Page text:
If you’re planning to make a career switch, or are at that stage where you’re deciding what kind of job you want to do in the future, knowing how to get there can be challenging to decipher. This is doubly the case in a field like writing, where there is a vast range of different options available depending on what kind of writer you want to be.
If you’re looking to get into writing and are a little lost on what to study to become a writer, these options can help you get your foot in the door – and have a clear idea what is needed to be a writer on a day-to-day basis.
What kind of writer do I want to be?
As Arfa Mirza at Hongkiat so simply puts it, these days practically everyone is a writer in some form or other. If you go to or have been to, a school, you’ll have experience in the creation of essays, assignments and even research papers. In a standard workplace, you’ll usually be communicating via email and creating notes for a meeting; another form of writing. Basic writing skills are essential in many jobs as well as in everyday life, from social media to messaging.
There are many different types of writer, but these categories can be roughly split into several larger groups:
Including anything from ghostwriting to the creation of poetry or short stories, creative writing is often a more involved process than other forms of writing, requiring the production of sometimes long-form copy that’s appealing and well-written.
Business and academic writers
Often written in the formal style, and requiring in-depth and complex research, business and academic writers often have a specific area of expertise and are well-versed in formal writing techniques and the correct use of references and sources for their work.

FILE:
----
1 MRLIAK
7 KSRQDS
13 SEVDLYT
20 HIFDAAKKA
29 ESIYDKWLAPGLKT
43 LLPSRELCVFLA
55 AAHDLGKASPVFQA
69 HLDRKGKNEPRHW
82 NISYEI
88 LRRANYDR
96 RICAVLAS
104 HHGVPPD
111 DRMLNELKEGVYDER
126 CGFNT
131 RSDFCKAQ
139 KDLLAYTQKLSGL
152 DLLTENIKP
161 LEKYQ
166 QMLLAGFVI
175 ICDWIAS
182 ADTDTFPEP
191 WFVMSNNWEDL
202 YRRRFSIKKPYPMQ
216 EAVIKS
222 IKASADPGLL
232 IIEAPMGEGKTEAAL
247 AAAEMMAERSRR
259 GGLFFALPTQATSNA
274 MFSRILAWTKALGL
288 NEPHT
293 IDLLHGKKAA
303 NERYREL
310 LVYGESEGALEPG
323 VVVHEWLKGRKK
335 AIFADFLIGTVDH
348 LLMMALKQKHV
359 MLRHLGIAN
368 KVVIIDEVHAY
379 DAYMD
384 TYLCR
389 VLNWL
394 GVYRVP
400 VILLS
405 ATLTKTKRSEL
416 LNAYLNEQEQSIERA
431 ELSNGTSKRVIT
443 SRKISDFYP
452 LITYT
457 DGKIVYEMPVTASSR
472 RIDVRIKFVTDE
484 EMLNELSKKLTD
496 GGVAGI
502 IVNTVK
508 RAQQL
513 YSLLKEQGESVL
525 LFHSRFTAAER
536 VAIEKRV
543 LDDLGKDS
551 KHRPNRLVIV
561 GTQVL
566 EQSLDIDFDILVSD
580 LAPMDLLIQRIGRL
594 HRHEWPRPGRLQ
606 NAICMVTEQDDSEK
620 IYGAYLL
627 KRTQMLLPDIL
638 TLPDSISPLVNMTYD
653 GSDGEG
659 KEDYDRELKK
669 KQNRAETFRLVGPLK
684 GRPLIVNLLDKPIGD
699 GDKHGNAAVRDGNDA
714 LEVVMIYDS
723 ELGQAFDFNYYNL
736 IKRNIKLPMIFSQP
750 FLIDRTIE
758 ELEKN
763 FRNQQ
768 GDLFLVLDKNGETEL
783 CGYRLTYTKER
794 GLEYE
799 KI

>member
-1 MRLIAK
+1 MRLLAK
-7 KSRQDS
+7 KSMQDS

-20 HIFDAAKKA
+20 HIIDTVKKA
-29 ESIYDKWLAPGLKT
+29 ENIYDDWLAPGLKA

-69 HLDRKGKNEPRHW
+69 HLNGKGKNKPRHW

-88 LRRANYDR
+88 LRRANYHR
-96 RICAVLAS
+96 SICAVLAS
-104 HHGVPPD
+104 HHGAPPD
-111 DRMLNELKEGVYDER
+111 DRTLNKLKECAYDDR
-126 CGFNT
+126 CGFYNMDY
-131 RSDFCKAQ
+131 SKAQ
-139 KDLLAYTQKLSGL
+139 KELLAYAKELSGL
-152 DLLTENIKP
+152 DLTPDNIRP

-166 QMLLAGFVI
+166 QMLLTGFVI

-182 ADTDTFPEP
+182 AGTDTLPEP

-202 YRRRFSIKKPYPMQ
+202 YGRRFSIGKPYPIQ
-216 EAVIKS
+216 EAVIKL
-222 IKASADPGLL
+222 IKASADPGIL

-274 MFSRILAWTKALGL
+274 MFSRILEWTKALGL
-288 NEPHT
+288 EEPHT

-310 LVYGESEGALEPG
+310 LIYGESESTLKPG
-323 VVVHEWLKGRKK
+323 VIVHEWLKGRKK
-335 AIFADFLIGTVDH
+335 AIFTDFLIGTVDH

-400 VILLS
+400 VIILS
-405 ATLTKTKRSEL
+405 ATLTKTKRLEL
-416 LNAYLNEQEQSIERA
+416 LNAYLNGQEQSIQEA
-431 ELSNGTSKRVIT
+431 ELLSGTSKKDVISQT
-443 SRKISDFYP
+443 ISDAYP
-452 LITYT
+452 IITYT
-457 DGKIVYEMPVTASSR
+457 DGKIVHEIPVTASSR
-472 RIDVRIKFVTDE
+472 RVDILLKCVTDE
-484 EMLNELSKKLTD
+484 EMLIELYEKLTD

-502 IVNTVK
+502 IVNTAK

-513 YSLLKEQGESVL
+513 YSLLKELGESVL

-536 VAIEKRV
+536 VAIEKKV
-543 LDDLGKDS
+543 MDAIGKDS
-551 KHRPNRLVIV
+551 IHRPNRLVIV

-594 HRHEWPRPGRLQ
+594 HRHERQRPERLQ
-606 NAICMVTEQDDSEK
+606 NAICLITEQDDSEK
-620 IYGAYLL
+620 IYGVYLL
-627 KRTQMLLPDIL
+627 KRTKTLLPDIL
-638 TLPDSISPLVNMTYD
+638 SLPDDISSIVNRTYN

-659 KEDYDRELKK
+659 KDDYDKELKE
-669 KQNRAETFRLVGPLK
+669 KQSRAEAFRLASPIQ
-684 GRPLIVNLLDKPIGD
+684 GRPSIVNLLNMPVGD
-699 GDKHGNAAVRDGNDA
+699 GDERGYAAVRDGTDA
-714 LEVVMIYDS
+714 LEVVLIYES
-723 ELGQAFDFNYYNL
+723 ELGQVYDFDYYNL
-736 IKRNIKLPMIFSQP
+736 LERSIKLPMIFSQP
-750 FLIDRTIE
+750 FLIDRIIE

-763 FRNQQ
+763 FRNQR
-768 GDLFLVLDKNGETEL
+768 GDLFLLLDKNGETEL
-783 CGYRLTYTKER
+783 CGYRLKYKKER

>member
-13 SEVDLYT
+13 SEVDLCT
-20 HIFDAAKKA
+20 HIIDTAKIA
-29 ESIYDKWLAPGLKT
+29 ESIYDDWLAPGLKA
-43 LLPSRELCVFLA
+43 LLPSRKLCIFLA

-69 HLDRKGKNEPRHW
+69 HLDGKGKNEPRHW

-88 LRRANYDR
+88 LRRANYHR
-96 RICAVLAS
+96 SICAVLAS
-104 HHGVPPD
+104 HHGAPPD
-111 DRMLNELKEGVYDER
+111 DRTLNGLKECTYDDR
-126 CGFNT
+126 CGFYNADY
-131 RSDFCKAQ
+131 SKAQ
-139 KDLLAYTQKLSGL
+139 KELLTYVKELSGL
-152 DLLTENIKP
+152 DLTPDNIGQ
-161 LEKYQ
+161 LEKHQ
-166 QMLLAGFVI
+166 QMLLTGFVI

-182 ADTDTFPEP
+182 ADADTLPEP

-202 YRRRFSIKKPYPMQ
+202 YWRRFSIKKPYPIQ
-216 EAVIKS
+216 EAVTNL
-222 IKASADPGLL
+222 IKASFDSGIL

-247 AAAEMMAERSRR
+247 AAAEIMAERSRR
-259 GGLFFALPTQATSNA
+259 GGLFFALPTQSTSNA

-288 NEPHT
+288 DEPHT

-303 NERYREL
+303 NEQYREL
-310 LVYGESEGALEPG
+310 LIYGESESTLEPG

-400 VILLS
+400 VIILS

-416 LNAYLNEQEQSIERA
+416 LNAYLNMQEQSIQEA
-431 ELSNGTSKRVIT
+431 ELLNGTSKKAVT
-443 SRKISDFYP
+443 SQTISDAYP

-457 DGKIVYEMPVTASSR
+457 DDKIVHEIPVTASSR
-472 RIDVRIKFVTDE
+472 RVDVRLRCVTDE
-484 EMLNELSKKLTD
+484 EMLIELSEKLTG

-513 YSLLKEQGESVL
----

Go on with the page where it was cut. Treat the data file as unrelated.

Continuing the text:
These types of writers use their skills to create engaging, appealing marketing copywriting that encourages customers to learn more about a project, find out more about a brand or purchase a service. Used on anything from blogs to social media platforms, copywriting requires the ability to persuade an audience, as well as other more technical skills such as the use of SEO. Working through copywriting agencies is common for this style of work.
For the creation of white papers, manuals and other factual documents, technical writing often requires an in-depth understanding of a subject to create clear, easy-to-follow instructions or information for an audience. These types of writers have a focus on creating copy that is factual rather than appealing.
Of course, as with any creative skill, the lines between these categories can be blurred, with some writers falling into multiple categories and others with an even greater focus on a particular type of writing or subject. With writing, it’s possible to be either generalised or specialised, allowing you to meet the needs of your customers as best as possible.
What do I study to become a writer?
According to Justine Larbestelier, freelance writer and novelist, one of the main things you can do to gain and expand your existing writing skills is to get a degree in any topic you’re passionate about, as a variety of different jobs can contribute to your skills and experience.